11. Select the original target of the project. That means the one that was already there, the one that’s building your app, not the cocos2d-library target you just added. Select the Build Phases tab and expand the Link Binary With Libraries list.
  12. Click on the + button at the bottom of the list, select the libcocos2d-library.a file and click the Add button. This will link the cocos2d library code to your project’s target.
  13. Now it’s time to re-add the cocos2d files. Use File -> Add Files to “name-of-project”… to bring up the file dialog. Navigate to and select the libs folder. Make sure the Destination checkbox is unchecked and the Create groups for any added folders radio button is selected. Finally verify that the cocos2d-library target is the only target whose checkbox is checked before clicking the Add button.
  14. Build and run to make sure everything works now that the cocos2d code was separated into a static library.

Enabling ARC in your project

Now that the cocos2d code is separated from your project’s code, you can use the built-in Xcode ARC conversion tool to update the project template code to use ARC. This will also enable the appropriate Build Settings.

  1. From the Xcode menu choose Edit -> Refactor -> Convert to Objective-C ARC…. This brings up a dialog where you can select the targets to convert. Select only your app’s target but not the cocos2d-library target. Then click on Check.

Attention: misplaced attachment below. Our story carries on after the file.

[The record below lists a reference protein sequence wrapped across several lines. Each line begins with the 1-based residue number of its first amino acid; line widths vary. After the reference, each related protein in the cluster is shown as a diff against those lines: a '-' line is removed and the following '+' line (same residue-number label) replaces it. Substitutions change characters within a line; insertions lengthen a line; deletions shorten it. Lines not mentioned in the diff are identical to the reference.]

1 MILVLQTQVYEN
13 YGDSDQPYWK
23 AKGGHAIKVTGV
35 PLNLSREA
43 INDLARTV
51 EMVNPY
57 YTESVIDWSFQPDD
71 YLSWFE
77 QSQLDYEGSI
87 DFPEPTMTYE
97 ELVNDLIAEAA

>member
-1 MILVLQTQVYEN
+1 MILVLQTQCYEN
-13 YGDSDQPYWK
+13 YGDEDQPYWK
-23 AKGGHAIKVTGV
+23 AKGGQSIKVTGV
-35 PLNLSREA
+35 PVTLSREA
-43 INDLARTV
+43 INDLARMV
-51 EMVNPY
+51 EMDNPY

2. Xcode will build your code with ARC enabled and then present you with a wizard that helps you convert the project’s code to ARC. Read the text and click Next.
  3. Xcode will show a dialog that allows you to review the changes it is about to make. You can safely accept all of these changes.
  4. Build, run and rejoice: Your project’s code is now ARC-enabled!

Cleaning up (optional)

When you created the cocos2d-library target it also added three source code files to the project that you don’t need. You can safely delete (trash) the cocos2d-library group and all the files in it.

You only need to make a small change to the Build Settings of the cocos2d-library target. Locate the Prefix Header Build Setting, select it and press the Delete key so that the Prefix Header setting is empty. Alternatively just keep the prefix header file and only delete the two other files (cocos2d-library.h and .m).

Enjoy your ARC, WOOF, WOOF, GRRRRRR!